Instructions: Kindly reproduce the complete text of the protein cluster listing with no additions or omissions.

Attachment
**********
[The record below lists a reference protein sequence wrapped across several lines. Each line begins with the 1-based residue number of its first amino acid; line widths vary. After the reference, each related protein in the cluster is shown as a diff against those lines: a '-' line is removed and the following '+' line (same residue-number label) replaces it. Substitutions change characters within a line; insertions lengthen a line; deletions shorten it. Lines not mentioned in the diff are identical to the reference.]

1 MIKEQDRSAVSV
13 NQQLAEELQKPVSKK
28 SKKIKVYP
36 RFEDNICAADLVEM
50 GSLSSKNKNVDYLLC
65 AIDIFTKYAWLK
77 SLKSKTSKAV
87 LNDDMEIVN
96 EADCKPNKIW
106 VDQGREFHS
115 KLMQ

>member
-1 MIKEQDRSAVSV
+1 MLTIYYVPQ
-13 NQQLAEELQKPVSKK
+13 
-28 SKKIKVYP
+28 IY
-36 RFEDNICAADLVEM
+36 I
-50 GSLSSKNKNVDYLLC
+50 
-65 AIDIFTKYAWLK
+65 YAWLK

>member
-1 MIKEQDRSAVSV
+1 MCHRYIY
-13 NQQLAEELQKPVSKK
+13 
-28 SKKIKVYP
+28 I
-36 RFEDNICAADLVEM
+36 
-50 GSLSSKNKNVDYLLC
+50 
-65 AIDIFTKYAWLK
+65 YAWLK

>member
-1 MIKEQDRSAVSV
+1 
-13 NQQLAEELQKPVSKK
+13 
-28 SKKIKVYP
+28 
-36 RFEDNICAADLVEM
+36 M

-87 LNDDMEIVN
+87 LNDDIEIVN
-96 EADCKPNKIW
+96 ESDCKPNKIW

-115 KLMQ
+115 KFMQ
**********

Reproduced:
[The record below lists a reference protein sequence wrapped across several lines. Each line begins with the 1-based residue number of its first amino acid; line widths vary. After the reference, each related protein in the cluster is shown as a diff against those lines: a '-' line is removed and the following '+' line (same residue-number label) replaces it. Substitutions change characters within a line; insertions lengthen a line; deletions shorten it. Lines not mentioned in the diff are identical to the reference.]

1 MIKEQDRSAVSV
13 NQQLAEELQKPVSKK
28 SKKIKVYP
36 RFEDNICAADLVEM
50 GSLSSKNKNVDYLLC
65 AIDIFTKYAWLK
77 SLKSKTSKAV
87 LNDDMEIVN
96 EADCKPNKIW
106 VDQGREFHS
115 KLMQ

>member
-1 MIKEQDRSAVSV
+1 MLTIYYVPQ
-13 NQQLAEELQKPVSKK
+13 
-28 SKKIKVYP
+28 IY
-36 RFEDNICAADLVEM
+36 I
-50 GSLSSKNKNVDYLLC
+50 
-65 AIDIFTKYAWLK
+65 YAWLK

>member
-1 MIKEQDRSAVSV
+1 MCHRYIY
-13 NQQLAEELQKPVSKK
+13 
-28 SKKIKVYP
+28 I
-36 RFEDNICAADLVEM
+36 
-50 GSLSSKNKNVDYLLC
+50 
-65 AIDIFTKYAWLK
+65 YAWLK

>member
-1 MIKEQDRSAVSV
+1 
-13 NQQLAEELQKPVSKK
+13 
-28 SKKIKVYP
+28 
-36 RFEDNICAADLVEM
+36 M

-87 LNDDMEIVN
+87 LNDDIEIVN
-96 EADCKPNKIW
+96 ESDCKPNKIW

-115 KLMQ
+115 KFMQ